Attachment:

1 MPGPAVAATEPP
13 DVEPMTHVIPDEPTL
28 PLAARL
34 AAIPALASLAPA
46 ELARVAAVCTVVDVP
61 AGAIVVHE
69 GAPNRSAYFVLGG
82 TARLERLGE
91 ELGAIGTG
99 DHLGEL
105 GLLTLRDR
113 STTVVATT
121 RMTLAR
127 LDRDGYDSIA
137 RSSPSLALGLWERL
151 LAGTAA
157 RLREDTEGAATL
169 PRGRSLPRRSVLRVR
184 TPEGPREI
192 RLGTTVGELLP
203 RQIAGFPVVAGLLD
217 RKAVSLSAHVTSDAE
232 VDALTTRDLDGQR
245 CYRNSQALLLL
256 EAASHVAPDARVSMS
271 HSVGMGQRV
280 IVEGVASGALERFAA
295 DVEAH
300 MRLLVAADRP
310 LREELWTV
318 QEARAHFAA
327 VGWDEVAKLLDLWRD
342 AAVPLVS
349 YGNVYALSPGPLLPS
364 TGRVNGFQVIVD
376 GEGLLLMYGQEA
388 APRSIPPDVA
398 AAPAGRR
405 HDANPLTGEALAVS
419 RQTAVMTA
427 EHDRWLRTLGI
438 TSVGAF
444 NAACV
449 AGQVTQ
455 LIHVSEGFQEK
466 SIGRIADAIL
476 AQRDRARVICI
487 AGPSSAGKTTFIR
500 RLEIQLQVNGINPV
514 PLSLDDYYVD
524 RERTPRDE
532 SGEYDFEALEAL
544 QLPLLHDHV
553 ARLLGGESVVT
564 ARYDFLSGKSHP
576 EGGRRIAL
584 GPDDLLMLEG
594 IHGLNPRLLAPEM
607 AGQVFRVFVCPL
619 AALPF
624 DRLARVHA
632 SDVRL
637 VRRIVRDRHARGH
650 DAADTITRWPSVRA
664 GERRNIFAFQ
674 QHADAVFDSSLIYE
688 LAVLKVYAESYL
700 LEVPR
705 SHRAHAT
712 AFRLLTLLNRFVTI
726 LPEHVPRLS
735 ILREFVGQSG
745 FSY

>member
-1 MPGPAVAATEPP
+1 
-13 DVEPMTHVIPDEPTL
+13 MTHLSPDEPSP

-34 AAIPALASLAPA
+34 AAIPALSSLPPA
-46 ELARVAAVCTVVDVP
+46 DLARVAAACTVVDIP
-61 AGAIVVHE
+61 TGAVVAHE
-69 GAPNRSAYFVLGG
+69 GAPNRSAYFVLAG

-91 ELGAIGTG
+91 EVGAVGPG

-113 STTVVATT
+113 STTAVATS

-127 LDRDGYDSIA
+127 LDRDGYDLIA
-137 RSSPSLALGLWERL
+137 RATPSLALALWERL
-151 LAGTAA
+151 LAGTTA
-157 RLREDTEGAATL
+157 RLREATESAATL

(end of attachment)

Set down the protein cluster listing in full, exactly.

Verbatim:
1 MPGPAVAATEPP
13 DVEPMTHVIPDEPTL
28 PLAARL
34 AAIPALASLAPA
46 ELARVAAVCTVVDVP
61 AGAIVVHE
69 GAPNRSAYFVLGG
82 TARLERLGE
91 ELGAIGTG
99 DHLGEL
105 GLLTLRDR
113 STTVVATT
121 RMTLAR
127 LDRDGYDSIA
137 RSSPSLALGLWERL
151 LAGTAA
157 RLREDTEGAATL
169 PRGRSLPRRSVLRVR
184 TPEGPREI
192 RLGTTVGELLP
203 RQIAGFPVVAGLLD
217 RKAVSLSAHVTSDAE
232 VDALTTRDLDGQR
245 CYRNSQALLLL
256 EAASHVAPDARVSMS
271 HSVGMGQRV
280 IVEGVASGALERFAA
295 DVEAH
300 MRLLVAADRP
310 LREELWTV
318 QEARAHFAA
327 VGWDEVAKLLDLWRD
342 AAVPLVS
349 YGNVYALSPGPLLPS
364 TGRVNGFQVIVD
376 GEGLLLMYGQEA
388 APRSIPPDVA
398 AAPAGRR
405 HDANPLTGEALAVS
419 RQTAVMTA
427 EHDRWLRTLGI
438 TSVGAF
444 NAACV
449 AGQVTQ
455 LIHVSEGFQEK
466 SIGRIADAIL
476 AQRDRARVICI
487 AGPSSAGKTTFIR
500 RLEIQLQVNGINPV
514 PLSLDDYYVD
524 RERTPRDE
532 SGEYDFEALEAL
544 QLPLLHDHV
553 ARLLGGESVVT
564 ARYDFLSGKSHP
576 EGGRRIAL
584 GPDDLLMLEG
594 IHGLNPRLLAPEM
607 AGQVFRVFVCPL
619 AALPF
624 DRLARVHA
632 SDVRL
637 VRRIVRDRHARGH
650 DAADTITRWPSVRA
664 GERRNIFAFQ
674 QHADAVFDSSLIYE
688 LAVLKVYAESYL
700 LEVPR
705 SHRAHAT
712 AFRLLTLLNRFVTI
726 LPEHVPRLS
735 ILREFVGQSG
745 FSY

>member
-1 MPGPAVAATEPP
+1 
-13 DVEPMTHVIPDEPTL
+13 MTHLSPDEPSP

-34 AAIPALASLAPA
+34 AAIPALSSLPPA
-46 ELARVAAVCTVVDVP
+46 DLARVAAACTVVDIP
-61 AGAIVVHE
+61 TGAVVAHE
-69 GAPNRSAYFVLGG
+69 GAPNRSAYFVLAG

-91 ELGAIGTG
+91 EVGAVGPG

-113 STTVVATT
+113 STTAVATS

-127 LDRDGYDSIA
+127 LDRDGYDLIA
-137 RSSPSLALGLWERL
+137 RATPSLALALWERL
-151 LAGTAA
+151 LAGTTA
-157 RLREDTEGAATL
+157 RLREATESAATL